wasting my time. I was brought up,” he said to me, " at a “One evening I was at the theatre ; it was military school, where I evinced a taste only for the 12th Vendémiaire. I heard them say that the exact sciences. Everybody said of me, * There next day they expected du train; you know that is a boy who is good for nothing but geometry.' this was the habitual expression of the Parisians, I lived apart from my comrades. I had selected who had become accustomed to looking on with a quiet retreat in the school-inclosure where I indifference to the changes in the government so dreamed at my ease, for I delighted in reverie. long as their affairs, their pleasures, and even When my companions wished to intrude upon their dinners, were not interfered with. After me, and take possession of my little corner, I the “Reign of Terror' they were grateful even fought for it with all my strength, as I early felt, for permission to live. It was said that the that my will was to overrule others, and that Assembly was a permanent institution. I went what I wanted ought to belong to me. I was there, and saw only trouble and doubt. Sudnot liked at school ; it needs time to win affec- denly a voice was heard among the crowd : tion; and, even when I had nothing to do, I had 'If any one here knows the address of General a vague sort of feeling that I had no time to Bonaparte,' it said, “let him be informed that he lose.

is expected with all possible speed in the comWhen I went into service I found garrison- mittee-room of the Assembly.' life excessively wearisome; I fell into a way of “I have always been impressed by the apreading novels, and became quite absorbed in parent chance that brings about certain events. them. I even tried to write several. This occu- These words decided me. I went to the compation gave full scope to my imagination. I used mittee-room. also much of the positive knowledge I had ac- “I there found several of the deputies in a quired, and I often amused myself by trying to state of terror, among others Cambacérès. They bring my reveries within the bounds of reason. I expected to be attacked the next day, and did not lived in an ideal world, and sought to discover in know what course to adopt. My advice was what respects it differed from that in which I asked; I answered by asking for cannons. This lived. I have always loved analysis, and, if I proposition frightened them, and the whole night were ever seriously in love, I should dissect my was spent in this state of indecision. In the mornpassion bit by bit. Why?' and `How?' are ing came intelligence that was very bad. They questions so useful that one can never ask them bade me decide, and then raised the question too often. I did not study history so much as I whether we had the right to repel force by force. conquered it—that is to say, I read it, and kept in “. Will you wait,' I asked, “until the people my mind all which could give me material for give you permission to fire upon them? I am thought, and threw aside all the rest.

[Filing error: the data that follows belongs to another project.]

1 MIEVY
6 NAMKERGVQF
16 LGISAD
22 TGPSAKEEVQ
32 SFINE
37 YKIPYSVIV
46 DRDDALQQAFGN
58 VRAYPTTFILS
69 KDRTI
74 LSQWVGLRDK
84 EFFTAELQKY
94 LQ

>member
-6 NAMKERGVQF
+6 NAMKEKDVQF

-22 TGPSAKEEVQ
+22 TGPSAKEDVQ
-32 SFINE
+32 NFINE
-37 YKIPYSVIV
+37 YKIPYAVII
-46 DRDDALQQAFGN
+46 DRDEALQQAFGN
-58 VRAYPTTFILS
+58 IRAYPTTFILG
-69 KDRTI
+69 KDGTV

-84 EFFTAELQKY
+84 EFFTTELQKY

already compromised by your naming me pub“I did not understand the Revolution, and yet licly. It is only just to me that I should be alit suited me. The equality which was to elevate lowed to take some active measures.' Whereupon me I found seductive. On the 20th of June I I left these lawyers, who were talking themselves saw the populace march to the Tuileries. I never to death, and ordered out the troops, leveled two liked these movements of the populace. I was cannons at Saint-Roch, the effect of which was disgusted with the miserable appearance of these something terrible; the bourgeoisie and the concreatures, and was even imprudent enough to spiracy were swept away together in one instant. say to the officers who were at their head that But I had shed Parisian blood! It was a sac'the advantages of the Revolution would not rilege the result of which must be cooled down. fall to their share.' But when I was told that More and more did I feel that I was called to Louis XVI. had put the red cap on his head, I something. I asked for the command of the

[ocr errors]
[ocr errors]

Army of Italy, where all was to be done. All is France, they never take any interest in things. was lacking there—men and ammunition. The customs of a monarchy have accustomed